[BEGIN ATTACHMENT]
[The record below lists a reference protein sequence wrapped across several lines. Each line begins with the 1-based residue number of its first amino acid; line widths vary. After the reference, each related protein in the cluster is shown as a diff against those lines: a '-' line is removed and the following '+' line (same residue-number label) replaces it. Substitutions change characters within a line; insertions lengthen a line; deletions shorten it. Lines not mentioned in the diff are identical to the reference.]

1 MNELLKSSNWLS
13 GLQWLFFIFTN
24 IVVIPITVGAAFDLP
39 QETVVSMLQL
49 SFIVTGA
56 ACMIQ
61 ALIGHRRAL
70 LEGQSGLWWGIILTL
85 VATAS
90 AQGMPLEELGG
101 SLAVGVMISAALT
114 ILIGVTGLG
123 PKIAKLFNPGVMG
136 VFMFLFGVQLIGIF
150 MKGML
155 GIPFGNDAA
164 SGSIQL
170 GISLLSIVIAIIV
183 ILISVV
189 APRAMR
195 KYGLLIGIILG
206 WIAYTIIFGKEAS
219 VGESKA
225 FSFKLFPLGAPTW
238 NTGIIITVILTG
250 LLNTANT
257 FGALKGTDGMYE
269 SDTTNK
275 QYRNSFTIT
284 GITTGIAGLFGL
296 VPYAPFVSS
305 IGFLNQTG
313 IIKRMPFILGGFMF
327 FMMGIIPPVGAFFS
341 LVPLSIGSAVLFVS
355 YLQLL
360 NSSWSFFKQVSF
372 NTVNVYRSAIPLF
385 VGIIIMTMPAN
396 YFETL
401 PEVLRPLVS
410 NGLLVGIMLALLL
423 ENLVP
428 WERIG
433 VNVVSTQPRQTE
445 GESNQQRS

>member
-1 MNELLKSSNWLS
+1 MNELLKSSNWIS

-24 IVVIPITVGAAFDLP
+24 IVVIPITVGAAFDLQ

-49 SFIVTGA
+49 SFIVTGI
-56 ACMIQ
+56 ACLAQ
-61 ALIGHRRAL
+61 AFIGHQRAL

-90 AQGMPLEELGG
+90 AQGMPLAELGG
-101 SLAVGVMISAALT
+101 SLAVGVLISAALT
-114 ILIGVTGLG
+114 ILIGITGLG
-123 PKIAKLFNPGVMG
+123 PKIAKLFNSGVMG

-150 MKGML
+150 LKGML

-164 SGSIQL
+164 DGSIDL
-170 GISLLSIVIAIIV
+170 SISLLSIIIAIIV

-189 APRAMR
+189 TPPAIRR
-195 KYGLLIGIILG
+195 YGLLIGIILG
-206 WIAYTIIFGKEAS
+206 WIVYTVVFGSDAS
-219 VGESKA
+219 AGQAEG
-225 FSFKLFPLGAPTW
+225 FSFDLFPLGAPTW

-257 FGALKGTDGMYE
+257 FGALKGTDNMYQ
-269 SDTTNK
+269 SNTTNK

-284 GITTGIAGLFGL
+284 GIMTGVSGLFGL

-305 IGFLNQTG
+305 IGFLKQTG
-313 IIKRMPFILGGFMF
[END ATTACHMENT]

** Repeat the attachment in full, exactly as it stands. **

[The record below lists a reference protein sequence wrapped across several lines. Each line begins with the 1-based residue number of its first amino acid; line widths vary. After the reference, each related protein in the cluster is shown as a diff against those lines: a '-' line is removed and the following '+' line (same residue-number label) replaces it. Substitutions change characters within a line; insertions lengthen a line; deletions shorten it. Lines not mentioned in the diff are identical to the reference.]

1 MNELLKSSNWLS
13 GLQWLFFIFTN
24 IVVIPITVGAAFDLP
39 QETVVSMLQL
49 SFIVTGA
56 ACMIQ
61 ALIGHRRAL
70 LEGQSGLWWGIILTL
85 VATAS
90 AQGMPLEELGG
101 SLAVGVMISAALT
114 ILIGVTGLG
123 PKIAKLFNPGVMG
136 VFMFLFGVQLIGIF
150 MKGML
155 GIPFGNDAA
164 SGSIQL
170 GISLLSIVIAIIV
183 ILISVV
189 APRAMR
195 KYGLLIGIILG
206 WIAYTIIFGKEAS
219 VGESKA
225 FSFKLFPLGAPTW
238 NTGIIITVILTG
250 LLNTANT
257 FGALKGTDGMYE
269 SDTTNK
275 QYRNSFTIT
284 GITTGIAGLFGL
296 VPYAPFVSS
305 IGFLNQTG
313 IIKRMPFILGGFMF
327 FMMGIIPPVGAFFS
341 LVPLSIGSAVLFVS
355 YLQLL
360 NSSWSFFKQVSF
372 NTVNVYRSAIPLF
385 VGIIIMTMPAN
396 YFETL
401 PEVLRPLVS
410 NGLLVGIMLALLL
423 ENLVP
428 WERIG
433 VNVVSTQPRQTE
445 GESNQQRS

>member
-1 MNELLKSSNWLS
+1 MNELLKSSNWIS

-24 IVVIPITVGAAFDLP
+24 IVVIPITVGAAFDLQ

-49 SFIVTGA
+49 SFIVTGI
-56 ACMIQ
+56 ACLAQ
-61 ALIGHRRAL
+61 AFIGHQRAL

-90 AQGMPLEELGG
+90 AQGMPLAELGG
-101 SLAVGVMISAALT
+101 SLAVGVLISAALT
-114 ILIGVTGLG
+114 ILIGITGLG
-123 PKIAKLFNPGVMG
+123 PKIAKLFNSGVMG

-150 MKGML
+150 LKGML

-164 SGSIQL
+164 DGSIDL
-170 GISLLSIVIAIIV
+170 SISLLSIIIAIIV

-189 APRAMR
+189 TPPAIRR
-195 KYGLLIGIILG
+195 YGLLIGIILG
-206 WIAYTIIFGKEAS
+206 WIVYTVVFGSDAS
-219 VGESKA
+219 AGQAEG
-225 FSFKLFPLGAPTW
+225 FSFDLFPLGAPTW

-257 FGALKGTDGMYE
+257 FGALKGTDNMYQ
-269 SDTTNK
+269 SNTTNK

-284 GITTGIAGLFGL
+284 GIMTGVSGLFGL

-305 IGFLNQTG
+305 IGFLKQTG
-313 IIKRMPFILGGFMF